Europe

'Red scarves' march in Paris against yellow-vest violence

Red scarves - opponents of the yellow vests - take part in a rally in Paris, January 27, 2019 Image copyright Reuters
Image caption The red scarves say they are defending democracy and opposing violence

A group calling itself the red scarves has held a march in Paris to counter weeks of anti-government protests by the yellow-vest movement.

The "foulards rouges" are demanding an end to the violence witnessed at yellow-vest (gilets jaunes) rallies.

The gilets jaunes movement grew out of fuel tax protests in November.

It now embraces wider discontent with President Emmanuel Macron and has seen some of the most serious street violence in Paris since 1968.

But the weeks of TV footage showing clashes with riot police and damage to public monuments have triggered a counter-movement. The red scarves now have about 21,000 followers on Facebook.

More than 10,000 people took part in Sunday's march, Le Figaro reported.

"People are tired of the roadblocks. They are bad for business, and children are prevented from getting to school on time," red scarves spokesman Alex Brun told French broadcaster RFI.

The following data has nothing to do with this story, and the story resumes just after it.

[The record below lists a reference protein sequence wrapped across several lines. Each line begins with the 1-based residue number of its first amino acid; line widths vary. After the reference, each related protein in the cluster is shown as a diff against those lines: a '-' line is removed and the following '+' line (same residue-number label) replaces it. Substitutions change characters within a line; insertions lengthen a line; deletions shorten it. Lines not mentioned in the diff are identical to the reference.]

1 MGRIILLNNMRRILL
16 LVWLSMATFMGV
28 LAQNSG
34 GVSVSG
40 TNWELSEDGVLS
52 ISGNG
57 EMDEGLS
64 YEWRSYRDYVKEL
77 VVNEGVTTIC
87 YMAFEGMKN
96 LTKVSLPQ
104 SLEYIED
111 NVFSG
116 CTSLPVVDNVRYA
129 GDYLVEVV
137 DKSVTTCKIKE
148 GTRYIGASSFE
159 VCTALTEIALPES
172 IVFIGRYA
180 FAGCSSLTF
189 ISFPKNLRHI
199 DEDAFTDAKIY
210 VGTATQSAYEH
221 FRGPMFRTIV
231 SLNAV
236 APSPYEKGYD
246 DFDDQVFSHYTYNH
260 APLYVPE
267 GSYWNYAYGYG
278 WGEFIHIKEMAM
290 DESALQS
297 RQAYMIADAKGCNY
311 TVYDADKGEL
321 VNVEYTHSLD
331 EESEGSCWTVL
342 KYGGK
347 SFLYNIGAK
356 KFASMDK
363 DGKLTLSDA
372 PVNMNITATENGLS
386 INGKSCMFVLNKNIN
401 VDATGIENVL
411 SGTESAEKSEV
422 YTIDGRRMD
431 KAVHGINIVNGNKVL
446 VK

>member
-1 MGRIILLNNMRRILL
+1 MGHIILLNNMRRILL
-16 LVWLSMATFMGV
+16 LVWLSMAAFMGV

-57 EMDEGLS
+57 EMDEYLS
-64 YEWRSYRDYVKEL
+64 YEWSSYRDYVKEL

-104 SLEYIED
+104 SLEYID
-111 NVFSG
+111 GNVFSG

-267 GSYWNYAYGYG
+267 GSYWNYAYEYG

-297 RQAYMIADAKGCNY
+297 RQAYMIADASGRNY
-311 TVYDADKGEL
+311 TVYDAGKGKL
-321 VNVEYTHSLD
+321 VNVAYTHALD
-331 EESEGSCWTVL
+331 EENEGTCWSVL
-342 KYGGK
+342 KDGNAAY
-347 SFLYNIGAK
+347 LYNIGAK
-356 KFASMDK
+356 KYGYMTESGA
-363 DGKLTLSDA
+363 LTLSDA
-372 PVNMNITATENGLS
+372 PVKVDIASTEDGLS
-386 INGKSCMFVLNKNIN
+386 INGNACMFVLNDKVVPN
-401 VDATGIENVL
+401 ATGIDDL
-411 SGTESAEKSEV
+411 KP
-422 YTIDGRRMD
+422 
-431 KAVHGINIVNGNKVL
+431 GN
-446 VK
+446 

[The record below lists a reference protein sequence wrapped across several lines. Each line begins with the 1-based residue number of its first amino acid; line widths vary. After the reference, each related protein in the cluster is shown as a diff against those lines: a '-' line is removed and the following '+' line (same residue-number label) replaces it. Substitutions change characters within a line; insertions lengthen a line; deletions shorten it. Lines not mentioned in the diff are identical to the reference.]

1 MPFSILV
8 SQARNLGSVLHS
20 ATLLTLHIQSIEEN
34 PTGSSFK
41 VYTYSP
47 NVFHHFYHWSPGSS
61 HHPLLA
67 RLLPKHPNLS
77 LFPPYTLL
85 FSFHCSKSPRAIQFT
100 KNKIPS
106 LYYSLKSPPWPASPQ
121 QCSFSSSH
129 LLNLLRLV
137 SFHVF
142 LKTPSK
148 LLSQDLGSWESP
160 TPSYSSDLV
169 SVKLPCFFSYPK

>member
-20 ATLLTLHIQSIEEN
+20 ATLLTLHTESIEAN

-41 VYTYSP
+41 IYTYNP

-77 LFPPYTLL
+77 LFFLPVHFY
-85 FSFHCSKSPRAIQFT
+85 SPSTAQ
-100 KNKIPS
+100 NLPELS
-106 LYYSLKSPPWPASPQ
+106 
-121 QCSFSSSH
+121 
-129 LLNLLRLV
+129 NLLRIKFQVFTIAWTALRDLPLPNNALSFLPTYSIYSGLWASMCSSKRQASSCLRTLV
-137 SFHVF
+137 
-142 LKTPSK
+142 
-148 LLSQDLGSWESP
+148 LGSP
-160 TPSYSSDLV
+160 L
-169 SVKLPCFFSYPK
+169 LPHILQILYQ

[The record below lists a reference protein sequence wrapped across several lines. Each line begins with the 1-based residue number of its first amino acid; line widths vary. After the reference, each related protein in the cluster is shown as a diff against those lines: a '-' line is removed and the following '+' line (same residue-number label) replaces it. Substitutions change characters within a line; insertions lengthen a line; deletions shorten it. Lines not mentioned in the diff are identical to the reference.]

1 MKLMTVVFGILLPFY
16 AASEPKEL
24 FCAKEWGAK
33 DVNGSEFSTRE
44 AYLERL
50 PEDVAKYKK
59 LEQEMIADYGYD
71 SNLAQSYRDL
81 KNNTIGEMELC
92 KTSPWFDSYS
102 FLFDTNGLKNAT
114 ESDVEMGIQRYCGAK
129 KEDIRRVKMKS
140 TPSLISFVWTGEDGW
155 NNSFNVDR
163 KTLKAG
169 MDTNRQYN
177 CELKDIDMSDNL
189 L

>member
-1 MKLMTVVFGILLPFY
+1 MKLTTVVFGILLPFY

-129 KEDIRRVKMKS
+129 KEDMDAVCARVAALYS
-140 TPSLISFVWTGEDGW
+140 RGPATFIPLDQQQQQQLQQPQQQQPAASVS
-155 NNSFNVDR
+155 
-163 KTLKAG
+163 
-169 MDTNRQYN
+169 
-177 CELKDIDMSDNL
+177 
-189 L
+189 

Ahead of Sunday's rally in Paris, the red scarves put out a joint statement with similar-minded groups.

"We denounce the insurrectional climate installed by the yellow vests. We also reject the threats and constant verbal abuse (aimed at non-yellow vests)," they announced in a joint manifesto.

Image copyright AFP
Image caption "Don't touch my republic" this red scarf protester declared
Image copyright AFP
Image caption Police kept gilets jaunes and foulards rouges apart during Sunday's rally

However, according to French media, a split has already emerged among the red scarves over whether or not to show support for President Macron.

One of the organisers of Sunday's march, Laurent SouliƩ, has rallied supporters on Facebook to back the president, RFI reported.

Mr Brun, on the other hand, said the "foulards rouges" were "an apolitical citizens' movement". He said the best way to resolve problems caused by the yellow vests was to take part in Mr Macron's "Grand Debate" rather than confronting protesters on the street.

Some red-scarf leaders had urged members not to attend Sunday's rally.

The Grand Debate involves town-hall meetings nationwide to address protesters' concerns.

Across France, about 69,000 people took part in the 11th consecutive weekend of yellow-vest protests the interior ministry said. That is about 15,000 fewer than last weekend.

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Media captionFrance fuel protests: Who are the people in the yellow vests?

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